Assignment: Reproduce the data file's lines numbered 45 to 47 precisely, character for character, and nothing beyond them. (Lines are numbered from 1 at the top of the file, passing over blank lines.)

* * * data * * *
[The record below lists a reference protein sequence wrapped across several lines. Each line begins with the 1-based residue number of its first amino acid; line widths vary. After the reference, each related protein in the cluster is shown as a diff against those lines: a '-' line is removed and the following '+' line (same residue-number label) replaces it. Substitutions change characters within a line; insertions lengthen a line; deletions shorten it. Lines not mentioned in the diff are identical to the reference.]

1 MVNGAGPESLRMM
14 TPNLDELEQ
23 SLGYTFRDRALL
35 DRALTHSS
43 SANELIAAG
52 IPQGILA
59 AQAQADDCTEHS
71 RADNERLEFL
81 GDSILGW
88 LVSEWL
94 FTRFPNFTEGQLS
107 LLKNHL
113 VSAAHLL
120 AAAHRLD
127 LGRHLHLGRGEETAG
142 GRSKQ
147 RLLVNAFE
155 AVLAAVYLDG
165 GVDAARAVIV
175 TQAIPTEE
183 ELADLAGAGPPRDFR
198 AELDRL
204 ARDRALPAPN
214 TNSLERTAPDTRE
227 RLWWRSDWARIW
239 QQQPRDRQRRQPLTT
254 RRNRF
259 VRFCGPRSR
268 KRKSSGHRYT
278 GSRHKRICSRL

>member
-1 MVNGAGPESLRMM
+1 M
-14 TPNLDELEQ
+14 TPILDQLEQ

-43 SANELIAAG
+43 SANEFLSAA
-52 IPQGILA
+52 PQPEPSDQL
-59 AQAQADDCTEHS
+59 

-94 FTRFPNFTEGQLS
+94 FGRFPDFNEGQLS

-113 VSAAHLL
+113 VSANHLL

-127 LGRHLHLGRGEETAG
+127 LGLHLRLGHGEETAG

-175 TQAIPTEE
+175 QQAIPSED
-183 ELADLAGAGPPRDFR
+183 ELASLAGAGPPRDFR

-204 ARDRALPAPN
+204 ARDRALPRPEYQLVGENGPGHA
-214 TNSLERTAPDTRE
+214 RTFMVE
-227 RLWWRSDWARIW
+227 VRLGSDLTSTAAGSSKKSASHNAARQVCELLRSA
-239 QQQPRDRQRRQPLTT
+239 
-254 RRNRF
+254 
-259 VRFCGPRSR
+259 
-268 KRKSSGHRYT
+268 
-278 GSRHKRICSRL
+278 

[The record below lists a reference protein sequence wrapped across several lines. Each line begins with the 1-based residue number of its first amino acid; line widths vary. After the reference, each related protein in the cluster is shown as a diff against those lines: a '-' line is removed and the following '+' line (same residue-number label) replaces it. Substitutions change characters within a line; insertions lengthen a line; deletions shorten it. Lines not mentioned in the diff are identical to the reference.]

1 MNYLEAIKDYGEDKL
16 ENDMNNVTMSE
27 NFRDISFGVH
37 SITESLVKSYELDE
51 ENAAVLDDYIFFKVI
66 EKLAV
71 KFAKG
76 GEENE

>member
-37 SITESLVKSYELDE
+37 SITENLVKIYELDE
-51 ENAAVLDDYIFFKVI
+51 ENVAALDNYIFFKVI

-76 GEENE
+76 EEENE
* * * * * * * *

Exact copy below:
-113 VSAAHLL
+113 VSANHLL

-127 LGRHLHLGRGEETAG